Salem Radio Network News Monday, February 26, 2024

Business

NYCB shares end lower as earlier gains evaporate

(Reuters) -New York Community Bancorp shares gave up earlier gains to close with a small loss on Monday, though some analysts remain focused on confidence-building measures taken by the lender after a tumble in its stock.

NYCB’s shares closed down 0.2% at $4.89, after rising by more than 7% earlier in the session.

The bank has been looking to boost investor confidence to stem a share slide from Jan. 31, when it posted a surprise quarterly loss due to its loans tied to the stressed U.S. commercial real estate sector and slashed its dividend.

Its shares surged on Friday after bank executives bought more than $870,000 in stock combined. Among them was banking veteran and newly appointed Executive Chairman Alessandro DiNello who had vowed to reduce the bank’s loan exposure to the commercial real estate (CRE).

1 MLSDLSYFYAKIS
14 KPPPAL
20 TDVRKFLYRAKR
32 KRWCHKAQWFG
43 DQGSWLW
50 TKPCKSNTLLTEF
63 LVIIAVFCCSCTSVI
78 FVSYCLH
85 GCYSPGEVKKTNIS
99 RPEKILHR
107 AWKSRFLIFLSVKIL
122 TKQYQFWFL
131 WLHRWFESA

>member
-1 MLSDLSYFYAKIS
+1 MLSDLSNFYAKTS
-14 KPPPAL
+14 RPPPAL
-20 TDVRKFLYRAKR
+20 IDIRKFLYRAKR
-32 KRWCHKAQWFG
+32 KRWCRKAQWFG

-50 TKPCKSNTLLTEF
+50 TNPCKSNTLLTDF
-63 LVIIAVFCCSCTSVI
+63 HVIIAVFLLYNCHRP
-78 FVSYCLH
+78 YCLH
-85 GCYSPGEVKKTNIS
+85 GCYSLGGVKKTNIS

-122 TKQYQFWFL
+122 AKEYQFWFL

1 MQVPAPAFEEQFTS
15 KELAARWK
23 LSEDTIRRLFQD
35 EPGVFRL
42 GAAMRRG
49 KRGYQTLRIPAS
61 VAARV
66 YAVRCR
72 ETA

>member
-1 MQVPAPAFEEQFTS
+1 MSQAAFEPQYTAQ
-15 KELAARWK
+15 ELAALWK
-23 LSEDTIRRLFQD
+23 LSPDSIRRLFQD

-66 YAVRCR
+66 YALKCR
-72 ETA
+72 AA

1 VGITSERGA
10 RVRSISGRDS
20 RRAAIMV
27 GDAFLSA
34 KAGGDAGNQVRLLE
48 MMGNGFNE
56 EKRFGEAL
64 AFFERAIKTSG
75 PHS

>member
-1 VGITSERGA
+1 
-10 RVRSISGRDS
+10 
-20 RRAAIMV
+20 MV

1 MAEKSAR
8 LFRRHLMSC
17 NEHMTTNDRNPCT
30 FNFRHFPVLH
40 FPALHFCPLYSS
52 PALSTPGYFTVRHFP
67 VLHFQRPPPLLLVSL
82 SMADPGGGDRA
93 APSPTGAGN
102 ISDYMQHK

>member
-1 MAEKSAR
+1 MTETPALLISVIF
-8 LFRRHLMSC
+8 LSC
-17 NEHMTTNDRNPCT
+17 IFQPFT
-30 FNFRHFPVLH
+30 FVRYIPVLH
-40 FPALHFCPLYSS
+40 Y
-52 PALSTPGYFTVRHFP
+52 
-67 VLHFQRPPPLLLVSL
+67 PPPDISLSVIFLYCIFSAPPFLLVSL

“DiNello appears firmly in control of the go-forward strategy and we consider him as a credible executive with a proven track record of turning around a troubled bank and working with banking regulators,” brokerage Bank of America Securities wrote in a note.

Others worry that the weak demand for offices could trigger a wave of loan defaults and hurt the balance sheets of banks.

TD Cowen analysts said the NYCB episode would trigger additional scrutiny of banks with “significant loan concentrations.”

Brokerage Morgan Stanley said there will be a need to refinance about $2 trillion of CRE debt – half of which is on bank balance sheets – expected to mature by the end of 2025.

“Our work indicates that the top 25 banks have about 30% of this exposure and the rest of the 4,500+ smaller, regional banks have the remaining 70%,” it said in an industry note.

The KBW Regional Banking Index, a key index to gauge investor sentiment toward the sector, has lost around 8.4% this year. It was up 1.8% on Monday.

(Reporting by Manya Saini and Niket Nishant; Additional reporting by Noor Zainab Hussain and Lance Tupper; Editing by Ira Iosebashvili and Stephen Coates)

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